Friday, July 24, 2009

New RJB

Mixing up a batch of RJB slip. It stands for "Randy Johnston bisque" slip. I have found that if I mix it fresh each time, I get a nice 'crackle' surface.

Archie Bray Online Auction!

There is still time to get your online bid or bids in before the auction closes at 11:30 MST. There are some great deals still to be had. The auction is a benefit for the Archie Bray Foundation. If you're not familiar with the Bray, here is a short description of the Ceramics Center in Montana,
The Archie Bray Foundation for the Ceramic Arts is a public, nonprofit, educational institution founded in 1951 by brickmaker Archie Bray, who intended it to be "a place to make available for all who are seriously and sincerely interested in any of the branches of the ceramic arts, a fine place to work." Its primary mission is to provide an environment that stimulates creative work in ceramics.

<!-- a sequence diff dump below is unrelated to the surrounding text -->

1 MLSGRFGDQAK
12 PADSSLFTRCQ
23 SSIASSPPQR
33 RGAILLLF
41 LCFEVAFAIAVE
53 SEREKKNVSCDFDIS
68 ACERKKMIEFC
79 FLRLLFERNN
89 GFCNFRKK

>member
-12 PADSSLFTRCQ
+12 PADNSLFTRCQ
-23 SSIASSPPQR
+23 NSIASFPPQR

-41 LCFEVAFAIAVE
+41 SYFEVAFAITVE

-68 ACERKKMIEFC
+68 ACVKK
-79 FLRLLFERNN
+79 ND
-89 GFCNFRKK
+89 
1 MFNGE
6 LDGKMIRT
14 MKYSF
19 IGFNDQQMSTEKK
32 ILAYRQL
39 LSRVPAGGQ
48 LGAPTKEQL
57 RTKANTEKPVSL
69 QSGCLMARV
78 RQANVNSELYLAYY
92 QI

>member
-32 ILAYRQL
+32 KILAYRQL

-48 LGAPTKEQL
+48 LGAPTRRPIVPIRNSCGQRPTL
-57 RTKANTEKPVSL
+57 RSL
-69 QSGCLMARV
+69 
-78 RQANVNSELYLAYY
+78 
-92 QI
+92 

By coincidence I was reading a 1990 Ceramics Monthly article, Living for Pottery, written by the late and great David Shaner. In the autobiographical article he writes,
In 1962, I spent the summer working at the Archie Bray Foundation in Helena, Montana. The vastness of the landscape, the feeling of space, light, and color, but most of all the people attracted us to the West. Ken Ferguson was the director and resident potter at the Bray. I was in awe of Ken's production, enthusiasm, and ambition. I wondered why any person would choose to labor so strenuously with so much dedication for so little monetary reward. Little did I realize that one year later I would resign my university teaching position, and move my family to Montana in order to pursue the same goals. To me this was an opportunity creative growth.
The Bray is a unique institution. There is no other place quite like it. The challenge seems to breed good potters. While working in relative isolation, you learn to become your own teacher.